be sought carefully to be found. The west facade appears at first to serve as the main entry, as it opens onto a plaza and is marked by an asymmetrical pair of ceremonial doors. However, these mostly remain closed. The actual entrance is located in the back corner of a courtyard between the vestibule and belfry. Each step towards the nave steps down in scale. This courtyard slopes down towards the only visible recessed aperture in the exterior envelope, which contains a small wooden door marked with a steel cross.
Saint Peter utilizes light sparingly and to great effect. The low and cavernous nave is filled primarily with shadow, reinforced through contrast with the purposeful light sources. All artificial illumination in the primary volume exists below a height determined by the pendant lamps. The only illumination which comes from above these are recessed in deep skylights, which are difficult to see from the interior. During services, the lamps and a row of candles must be lit in order to provide adequate illumination, as only four windows are visible within the nave. In contrast to the glittering light of candles and pendants, these windows brighten the nave with strong and volumetric washes of daylight. The bright natural light that they emit into the church illuminates the imperfection in the brick, highlights the finish on the chairs, and leaves the space beyond its edges in richly textured shadow.
The wooden doors with their angled patterns break the uniformity of the marching bricks, signaling entry.
The craft and intention on display in Saint Peter carries over into the furniture, hangings, and fixtures. Each artifact makes a specific contribution to the calm atmosphere of tranquility and reverence. Though unique in material, the fixtures are not additive. Many have physical ramifications on the space, such as the expressed piping, which weaves precisely across the front of the brick, and the integrated christening font, which causes the bricks in the floor to rise. Next to the altar sits an iron cross wrought by Robert Nilsson. It is embedded with five red stones, which symbolize the five wounds of Christ. This metal cross was designed in conjunction with the cross which sits in the wedding chapel, down to the five stones. The most pervasive addition to the nave is the presence of woven chairs. These are some of the few pieces in Saint Peter not designed or commissioned by Lewerentz himself. Rather, they are the work of Danish architect Kaare Klint, slowly perfected over years of study and craft for use in his churches. Here, as in many of the churches of Kaare Klint, they stand as a bright, mobile, tectonic juxtaposition to the stoic masonry.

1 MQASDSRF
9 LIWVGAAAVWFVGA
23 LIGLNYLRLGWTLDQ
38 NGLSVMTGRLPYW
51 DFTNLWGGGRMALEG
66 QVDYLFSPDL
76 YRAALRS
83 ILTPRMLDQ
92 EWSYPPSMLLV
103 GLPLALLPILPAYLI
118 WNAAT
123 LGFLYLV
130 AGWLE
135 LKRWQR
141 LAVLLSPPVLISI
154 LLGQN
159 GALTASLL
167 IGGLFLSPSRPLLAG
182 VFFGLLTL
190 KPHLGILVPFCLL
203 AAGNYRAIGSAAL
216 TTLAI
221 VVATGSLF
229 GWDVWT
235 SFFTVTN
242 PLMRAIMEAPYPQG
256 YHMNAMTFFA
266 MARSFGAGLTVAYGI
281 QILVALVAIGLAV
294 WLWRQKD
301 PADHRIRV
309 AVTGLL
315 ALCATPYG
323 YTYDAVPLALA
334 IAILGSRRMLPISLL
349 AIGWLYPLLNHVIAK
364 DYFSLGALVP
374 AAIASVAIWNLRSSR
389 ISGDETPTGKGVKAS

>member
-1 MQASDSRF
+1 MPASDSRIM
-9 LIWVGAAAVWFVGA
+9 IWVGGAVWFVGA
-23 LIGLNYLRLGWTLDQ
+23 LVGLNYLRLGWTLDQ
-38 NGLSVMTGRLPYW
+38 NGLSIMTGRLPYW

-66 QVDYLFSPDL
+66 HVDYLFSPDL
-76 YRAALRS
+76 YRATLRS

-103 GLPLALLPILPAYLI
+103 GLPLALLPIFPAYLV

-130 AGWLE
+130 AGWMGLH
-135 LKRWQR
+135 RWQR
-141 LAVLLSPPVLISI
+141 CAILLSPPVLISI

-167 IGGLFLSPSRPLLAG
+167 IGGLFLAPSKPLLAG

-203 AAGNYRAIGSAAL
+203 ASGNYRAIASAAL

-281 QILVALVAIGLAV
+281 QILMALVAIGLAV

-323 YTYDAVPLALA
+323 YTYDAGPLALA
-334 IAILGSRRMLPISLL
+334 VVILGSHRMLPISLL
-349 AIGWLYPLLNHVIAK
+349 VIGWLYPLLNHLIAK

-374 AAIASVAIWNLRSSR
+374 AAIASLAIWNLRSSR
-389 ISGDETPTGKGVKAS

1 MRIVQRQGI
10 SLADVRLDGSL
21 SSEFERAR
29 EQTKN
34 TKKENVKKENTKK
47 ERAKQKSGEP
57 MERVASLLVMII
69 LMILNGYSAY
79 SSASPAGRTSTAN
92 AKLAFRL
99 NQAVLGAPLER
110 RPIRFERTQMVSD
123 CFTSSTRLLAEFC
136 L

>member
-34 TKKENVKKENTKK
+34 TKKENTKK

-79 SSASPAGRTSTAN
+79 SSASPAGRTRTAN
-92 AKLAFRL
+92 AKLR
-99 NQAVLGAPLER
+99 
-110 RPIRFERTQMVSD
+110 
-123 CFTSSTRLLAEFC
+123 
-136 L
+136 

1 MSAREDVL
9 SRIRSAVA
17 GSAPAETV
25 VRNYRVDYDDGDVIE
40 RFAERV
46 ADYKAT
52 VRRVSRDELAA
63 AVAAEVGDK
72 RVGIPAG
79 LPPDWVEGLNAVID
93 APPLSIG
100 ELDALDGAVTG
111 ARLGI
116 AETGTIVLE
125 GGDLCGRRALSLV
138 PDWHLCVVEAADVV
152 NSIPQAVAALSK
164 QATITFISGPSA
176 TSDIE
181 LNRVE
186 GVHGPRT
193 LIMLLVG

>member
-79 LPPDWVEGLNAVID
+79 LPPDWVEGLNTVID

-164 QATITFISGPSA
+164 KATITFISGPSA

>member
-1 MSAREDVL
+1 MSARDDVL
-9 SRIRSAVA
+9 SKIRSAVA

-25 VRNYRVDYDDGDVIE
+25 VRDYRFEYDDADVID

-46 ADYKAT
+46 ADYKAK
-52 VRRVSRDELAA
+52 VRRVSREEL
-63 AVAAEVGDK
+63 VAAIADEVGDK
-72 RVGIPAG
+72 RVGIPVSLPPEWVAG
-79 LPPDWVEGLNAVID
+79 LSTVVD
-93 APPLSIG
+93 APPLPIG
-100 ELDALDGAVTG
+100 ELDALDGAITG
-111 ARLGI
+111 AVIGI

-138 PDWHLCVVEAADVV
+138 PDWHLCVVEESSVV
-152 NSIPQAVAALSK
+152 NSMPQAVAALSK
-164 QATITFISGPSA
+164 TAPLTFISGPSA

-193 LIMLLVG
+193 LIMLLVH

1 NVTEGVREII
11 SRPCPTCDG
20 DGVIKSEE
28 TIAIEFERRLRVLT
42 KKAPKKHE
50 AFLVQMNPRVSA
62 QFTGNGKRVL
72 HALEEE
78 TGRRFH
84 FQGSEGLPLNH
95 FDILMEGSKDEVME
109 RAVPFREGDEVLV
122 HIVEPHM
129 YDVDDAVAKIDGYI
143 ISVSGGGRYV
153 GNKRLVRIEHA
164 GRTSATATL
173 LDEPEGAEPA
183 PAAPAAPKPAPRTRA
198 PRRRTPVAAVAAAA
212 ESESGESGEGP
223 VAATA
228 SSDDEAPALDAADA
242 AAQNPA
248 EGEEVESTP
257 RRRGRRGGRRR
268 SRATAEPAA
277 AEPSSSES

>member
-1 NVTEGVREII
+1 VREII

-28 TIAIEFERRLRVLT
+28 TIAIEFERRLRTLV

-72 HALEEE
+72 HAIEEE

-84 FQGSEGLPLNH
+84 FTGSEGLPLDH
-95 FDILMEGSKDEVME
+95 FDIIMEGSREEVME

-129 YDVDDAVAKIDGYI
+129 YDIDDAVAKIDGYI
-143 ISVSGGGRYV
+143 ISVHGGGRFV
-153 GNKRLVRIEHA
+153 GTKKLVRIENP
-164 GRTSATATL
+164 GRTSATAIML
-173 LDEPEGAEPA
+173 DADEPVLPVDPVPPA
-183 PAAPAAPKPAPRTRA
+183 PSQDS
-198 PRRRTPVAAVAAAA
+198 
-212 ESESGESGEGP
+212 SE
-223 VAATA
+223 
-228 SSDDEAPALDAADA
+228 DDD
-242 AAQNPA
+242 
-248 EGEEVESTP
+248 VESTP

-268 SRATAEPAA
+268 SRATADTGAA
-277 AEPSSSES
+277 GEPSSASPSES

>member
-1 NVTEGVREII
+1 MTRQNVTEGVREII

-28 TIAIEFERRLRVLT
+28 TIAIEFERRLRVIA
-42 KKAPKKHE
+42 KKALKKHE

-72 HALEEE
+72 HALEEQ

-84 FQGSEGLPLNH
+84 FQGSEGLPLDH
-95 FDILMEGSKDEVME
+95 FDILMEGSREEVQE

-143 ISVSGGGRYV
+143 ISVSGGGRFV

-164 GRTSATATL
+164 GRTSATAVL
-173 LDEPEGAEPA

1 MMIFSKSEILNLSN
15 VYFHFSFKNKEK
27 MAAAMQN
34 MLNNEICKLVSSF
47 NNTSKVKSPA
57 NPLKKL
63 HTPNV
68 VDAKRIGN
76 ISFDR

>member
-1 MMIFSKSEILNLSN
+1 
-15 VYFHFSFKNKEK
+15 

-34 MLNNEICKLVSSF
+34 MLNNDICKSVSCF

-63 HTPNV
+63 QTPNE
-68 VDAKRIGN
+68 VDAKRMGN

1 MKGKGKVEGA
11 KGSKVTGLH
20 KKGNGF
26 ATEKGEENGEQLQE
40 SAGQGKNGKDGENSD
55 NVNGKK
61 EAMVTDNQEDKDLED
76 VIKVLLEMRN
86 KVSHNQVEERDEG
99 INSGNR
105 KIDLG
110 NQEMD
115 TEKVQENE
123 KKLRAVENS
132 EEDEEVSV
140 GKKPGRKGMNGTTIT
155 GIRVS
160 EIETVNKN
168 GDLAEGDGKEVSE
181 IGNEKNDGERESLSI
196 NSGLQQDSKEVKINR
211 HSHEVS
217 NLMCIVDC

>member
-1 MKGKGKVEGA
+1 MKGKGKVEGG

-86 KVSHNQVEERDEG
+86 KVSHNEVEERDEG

The windows are proud of the brick and high in the wall, isolating the interior and disappearing against the sky.
Lewerentz used whole bricks to create special moments throughout the project.
Peter Blundell Jones, “Sigurd Lewerentz: Church of St Peter, Klippan, 1963–66,” arq: Architectural Research Quarterly 6, no. 2 (2002).